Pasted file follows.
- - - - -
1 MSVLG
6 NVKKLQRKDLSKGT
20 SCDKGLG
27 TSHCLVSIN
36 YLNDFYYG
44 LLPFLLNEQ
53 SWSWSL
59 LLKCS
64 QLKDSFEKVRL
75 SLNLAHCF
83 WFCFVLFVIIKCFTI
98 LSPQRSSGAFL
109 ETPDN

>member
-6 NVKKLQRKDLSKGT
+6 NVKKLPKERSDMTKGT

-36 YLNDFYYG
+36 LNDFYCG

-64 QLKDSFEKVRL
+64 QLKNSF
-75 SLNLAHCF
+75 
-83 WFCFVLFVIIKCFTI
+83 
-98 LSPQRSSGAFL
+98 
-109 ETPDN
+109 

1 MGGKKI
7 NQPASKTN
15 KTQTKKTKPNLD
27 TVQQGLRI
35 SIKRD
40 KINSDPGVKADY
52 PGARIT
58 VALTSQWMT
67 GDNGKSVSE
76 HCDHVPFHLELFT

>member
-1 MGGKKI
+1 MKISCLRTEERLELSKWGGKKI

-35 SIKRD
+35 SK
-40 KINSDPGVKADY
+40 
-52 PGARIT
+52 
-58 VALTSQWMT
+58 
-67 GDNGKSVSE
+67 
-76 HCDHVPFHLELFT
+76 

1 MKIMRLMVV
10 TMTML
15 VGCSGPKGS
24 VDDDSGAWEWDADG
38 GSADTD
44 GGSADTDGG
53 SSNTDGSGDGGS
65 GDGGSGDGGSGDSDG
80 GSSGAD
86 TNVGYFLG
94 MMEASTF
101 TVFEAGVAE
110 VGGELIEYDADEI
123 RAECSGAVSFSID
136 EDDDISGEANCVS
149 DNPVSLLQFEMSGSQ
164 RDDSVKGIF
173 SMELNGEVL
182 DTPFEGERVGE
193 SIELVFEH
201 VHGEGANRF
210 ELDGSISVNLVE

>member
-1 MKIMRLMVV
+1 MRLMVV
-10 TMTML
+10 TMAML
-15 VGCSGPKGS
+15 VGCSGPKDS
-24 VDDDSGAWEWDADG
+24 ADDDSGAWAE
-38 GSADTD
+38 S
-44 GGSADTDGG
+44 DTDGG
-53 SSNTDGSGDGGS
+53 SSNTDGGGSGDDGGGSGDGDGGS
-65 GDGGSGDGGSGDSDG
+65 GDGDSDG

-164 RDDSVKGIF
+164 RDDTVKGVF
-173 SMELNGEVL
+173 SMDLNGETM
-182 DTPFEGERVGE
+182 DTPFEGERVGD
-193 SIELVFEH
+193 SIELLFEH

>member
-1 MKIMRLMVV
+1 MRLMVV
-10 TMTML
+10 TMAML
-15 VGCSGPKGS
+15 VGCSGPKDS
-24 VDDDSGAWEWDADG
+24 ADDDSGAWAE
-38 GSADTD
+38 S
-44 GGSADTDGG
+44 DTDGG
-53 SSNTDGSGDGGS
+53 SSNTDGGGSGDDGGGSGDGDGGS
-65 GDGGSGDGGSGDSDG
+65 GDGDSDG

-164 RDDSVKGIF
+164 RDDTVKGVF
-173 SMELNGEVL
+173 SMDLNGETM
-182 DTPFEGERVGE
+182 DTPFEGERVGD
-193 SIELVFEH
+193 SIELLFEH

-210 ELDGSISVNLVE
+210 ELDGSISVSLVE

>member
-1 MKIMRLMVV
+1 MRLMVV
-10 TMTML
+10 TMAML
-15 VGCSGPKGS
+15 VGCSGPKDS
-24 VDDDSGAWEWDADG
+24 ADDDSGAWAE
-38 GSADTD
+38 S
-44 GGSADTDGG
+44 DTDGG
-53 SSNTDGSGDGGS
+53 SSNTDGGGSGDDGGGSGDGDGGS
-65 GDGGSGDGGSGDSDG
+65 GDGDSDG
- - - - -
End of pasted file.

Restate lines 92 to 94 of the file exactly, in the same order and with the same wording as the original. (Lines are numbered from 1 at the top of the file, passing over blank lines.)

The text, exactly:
+65 GDGDSDG

-164 RDDSVKGIF
+164 RDDTVKGVF